South Middleton School Board President Thomas Merlie is convinced a recent tactic by the teachers' union will backfire and not draw support from township residents.
The school district's teachers are working under a contract that expired in June 2012, and members of the South Middleton Education Association distributed fliers to those attending a recent basketball game and wrestling match.
One side of the flier listed five of the major sticking points in the contract talks and the other side listed names and phone numbers and invited residents to contact board members at home to voice their support of the teachers.
Though Merlie was not bothered about having his phone number out there, he said it wasn’t appropriate for the union to list them — one board member’s number listed on the flier was not published in the telephone book.
“I’m an elected official. My number is in the book,” he said. “I don’t believe it is a proper approach. I don’t believe you should negotiate in the court of public opinion. If the goal was to have the community call me at home, it was unsuccessful.”
Merlie said the few emails he received were from residents in favor of the school board and upset by the union publicizing home phone numbers.
Chief Negotiator Mike Freese sees it differently. “The vast majority of the feedback received from union members passing out the fliers was positive or neutral,” said Freese, a history teacher at Boiling Springs High School. “Some people said ‘No thank you.’”
Distributions were made outside the high school at two home events during the winter sports season, he said. “None other are scheduled at the present time.”
Freese explained how union leaders thought it would benefit the association to have the public be able to voice their opinions directly to school board members. They saw the distribution of fliers as just another avenue for the public to be involved.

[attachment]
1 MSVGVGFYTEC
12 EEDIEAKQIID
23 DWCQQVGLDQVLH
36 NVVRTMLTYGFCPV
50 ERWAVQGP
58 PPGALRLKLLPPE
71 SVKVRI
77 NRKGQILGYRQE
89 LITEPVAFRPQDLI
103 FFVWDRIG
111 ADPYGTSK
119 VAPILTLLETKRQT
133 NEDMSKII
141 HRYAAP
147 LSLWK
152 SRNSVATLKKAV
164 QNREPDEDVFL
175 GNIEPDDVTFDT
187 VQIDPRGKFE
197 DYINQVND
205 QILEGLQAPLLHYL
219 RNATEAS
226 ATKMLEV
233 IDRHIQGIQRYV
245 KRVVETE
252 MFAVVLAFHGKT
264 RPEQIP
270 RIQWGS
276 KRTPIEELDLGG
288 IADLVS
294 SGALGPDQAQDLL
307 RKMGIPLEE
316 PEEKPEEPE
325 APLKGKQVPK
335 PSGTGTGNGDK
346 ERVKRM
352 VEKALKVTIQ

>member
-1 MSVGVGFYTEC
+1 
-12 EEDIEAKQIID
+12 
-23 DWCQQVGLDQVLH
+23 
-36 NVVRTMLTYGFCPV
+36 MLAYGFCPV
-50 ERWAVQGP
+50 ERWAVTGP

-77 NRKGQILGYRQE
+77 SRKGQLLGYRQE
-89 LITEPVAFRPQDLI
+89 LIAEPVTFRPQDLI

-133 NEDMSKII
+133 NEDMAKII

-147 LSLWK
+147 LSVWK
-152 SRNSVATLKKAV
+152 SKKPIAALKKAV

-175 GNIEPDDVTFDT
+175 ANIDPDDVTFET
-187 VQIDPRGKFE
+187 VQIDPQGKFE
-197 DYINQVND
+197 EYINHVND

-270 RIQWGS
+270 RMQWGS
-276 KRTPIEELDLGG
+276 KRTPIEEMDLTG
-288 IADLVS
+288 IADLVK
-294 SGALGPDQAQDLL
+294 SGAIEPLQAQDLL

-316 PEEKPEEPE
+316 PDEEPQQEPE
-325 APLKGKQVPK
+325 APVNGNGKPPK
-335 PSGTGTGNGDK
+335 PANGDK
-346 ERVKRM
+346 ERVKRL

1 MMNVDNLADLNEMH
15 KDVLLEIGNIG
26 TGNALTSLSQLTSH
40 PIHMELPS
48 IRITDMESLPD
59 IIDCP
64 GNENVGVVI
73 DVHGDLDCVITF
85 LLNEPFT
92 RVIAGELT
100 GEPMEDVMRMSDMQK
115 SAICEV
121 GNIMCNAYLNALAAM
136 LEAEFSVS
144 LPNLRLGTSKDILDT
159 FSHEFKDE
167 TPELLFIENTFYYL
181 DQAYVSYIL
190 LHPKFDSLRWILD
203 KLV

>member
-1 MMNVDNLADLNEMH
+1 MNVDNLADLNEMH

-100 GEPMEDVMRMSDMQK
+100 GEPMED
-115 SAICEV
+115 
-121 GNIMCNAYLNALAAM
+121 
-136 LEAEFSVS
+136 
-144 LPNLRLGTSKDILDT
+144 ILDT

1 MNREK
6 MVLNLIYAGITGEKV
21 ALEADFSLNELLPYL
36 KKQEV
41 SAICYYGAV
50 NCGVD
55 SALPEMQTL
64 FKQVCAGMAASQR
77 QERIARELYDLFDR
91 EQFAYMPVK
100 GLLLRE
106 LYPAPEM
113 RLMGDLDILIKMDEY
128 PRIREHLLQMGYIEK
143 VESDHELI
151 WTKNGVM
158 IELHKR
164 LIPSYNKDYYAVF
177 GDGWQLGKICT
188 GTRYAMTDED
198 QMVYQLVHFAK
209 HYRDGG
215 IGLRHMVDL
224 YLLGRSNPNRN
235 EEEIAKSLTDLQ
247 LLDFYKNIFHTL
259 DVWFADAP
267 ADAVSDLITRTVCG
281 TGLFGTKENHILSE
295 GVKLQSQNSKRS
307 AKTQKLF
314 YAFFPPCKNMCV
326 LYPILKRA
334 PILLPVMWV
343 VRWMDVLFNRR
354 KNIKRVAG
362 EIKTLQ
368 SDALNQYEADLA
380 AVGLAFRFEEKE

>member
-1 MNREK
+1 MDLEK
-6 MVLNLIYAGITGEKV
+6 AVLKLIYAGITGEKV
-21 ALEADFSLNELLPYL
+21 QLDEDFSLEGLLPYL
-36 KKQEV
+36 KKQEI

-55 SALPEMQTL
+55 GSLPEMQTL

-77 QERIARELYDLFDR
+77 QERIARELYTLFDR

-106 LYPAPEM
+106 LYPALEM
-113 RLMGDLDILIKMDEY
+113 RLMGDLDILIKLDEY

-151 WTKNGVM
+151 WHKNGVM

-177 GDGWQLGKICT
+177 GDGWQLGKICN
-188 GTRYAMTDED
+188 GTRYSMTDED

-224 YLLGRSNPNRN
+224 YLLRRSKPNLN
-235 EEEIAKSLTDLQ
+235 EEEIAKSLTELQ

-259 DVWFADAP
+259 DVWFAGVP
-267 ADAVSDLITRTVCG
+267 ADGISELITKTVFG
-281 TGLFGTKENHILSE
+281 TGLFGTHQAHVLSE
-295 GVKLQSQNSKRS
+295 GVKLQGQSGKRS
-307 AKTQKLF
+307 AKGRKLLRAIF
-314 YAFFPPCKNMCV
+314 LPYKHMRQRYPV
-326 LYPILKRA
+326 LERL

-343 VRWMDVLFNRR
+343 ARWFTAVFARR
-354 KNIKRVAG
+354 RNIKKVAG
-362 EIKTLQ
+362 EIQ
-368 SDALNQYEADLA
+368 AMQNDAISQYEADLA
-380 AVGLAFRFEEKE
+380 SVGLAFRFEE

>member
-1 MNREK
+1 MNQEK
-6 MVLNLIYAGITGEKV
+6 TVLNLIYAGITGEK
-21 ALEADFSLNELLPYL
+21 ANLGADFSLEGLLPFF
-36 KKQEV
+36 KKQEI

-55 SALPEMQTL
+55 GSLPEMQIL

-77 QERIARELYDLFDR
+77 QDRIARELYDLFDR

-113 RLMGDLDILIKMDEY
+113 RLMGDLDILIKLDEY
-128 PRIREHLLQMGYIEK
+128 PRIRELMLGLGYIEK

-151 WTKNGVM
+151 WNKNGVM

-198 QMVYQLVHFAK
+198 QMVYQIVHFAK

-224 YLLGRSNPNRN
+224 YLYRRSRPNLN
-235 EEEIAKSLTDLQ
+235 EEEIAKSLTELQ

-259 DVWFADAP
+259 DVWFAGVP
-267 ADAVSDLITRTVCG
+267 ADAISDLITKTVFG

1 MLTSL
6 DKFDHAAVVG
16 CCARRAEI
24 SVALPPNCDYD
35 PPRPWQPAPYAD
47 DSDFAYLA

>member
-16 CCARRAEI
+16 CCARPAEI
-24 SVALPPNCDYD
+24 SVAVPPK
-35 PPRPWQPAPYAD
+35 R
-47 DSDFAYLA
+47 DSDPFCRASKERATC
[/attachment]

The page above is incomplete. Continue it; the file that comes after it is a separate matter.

Merlie said the fliers have not influenced the school board or district position in any way.
“We have updated the community through our website,” Merlie said. “We have not gotten specific with any of the issues at this point in time. We have preferred to keep it professional ... under wraps as much as we could until the fact-finding is done.”
Each side in this dispute made an hour-long presentation before a state fact-finder on Feb. 6. Merlie said the school board case included the testimony of experts on the latest trends in teacher salary and benefits.
“I am confident that the district presented its case very clearly and accurate,” Merlie said. “We gave a very good presentation that was factual and easily understood.”
Freese said the presentations focused on the sticking points of salary, employee contributions toward health care and the continued ability of employees to retain their spouses on health insurance.
“The fact-finder was attentive,” Freese said. “He seemed to ask questions for clarification for both sides. We look forward to seeing what he has to say in this report.”
Wait and see
The fact-finder has until Feb. 25 to issue a final report in this case. Within 10 days, both sides are required to vote on whether to accept its findings, Freese said. “We have a tentative date for March 5.”
There is talk of both sides voting on the report on the same day, Freese said. He said that for this to take place, the board may have to reschedule its regular March 4 meeting or schedule a special meeting on March 5.
“Sooner or later, all of the issues will come out not only to the community, but to the teachers as a whole,” Merlie said. “We prefer to wait and let the fact-finding process run its course before we publicize any issues.”
Contract talks began on Dec. 22, 2011 or about six months before the old contract was set to expire on June 30, 2012. The parties reached a tentative agreement in September 2012, but it was rejected by a majority of the union membership.
After gathering information from union members, the union negotiating team returned to the table last November to discuss the sticking points, Freese said. He said the parties were unable to resolve their differences and reach a tentative agreement during the last negotiation session on Dec. 19. This prompted the union to request the Pennsylvania Labor Relations Board to appoint the fact-finder.
The union represents 161 teachers, librarians, nurses and other faculty in the district’s four school buildings.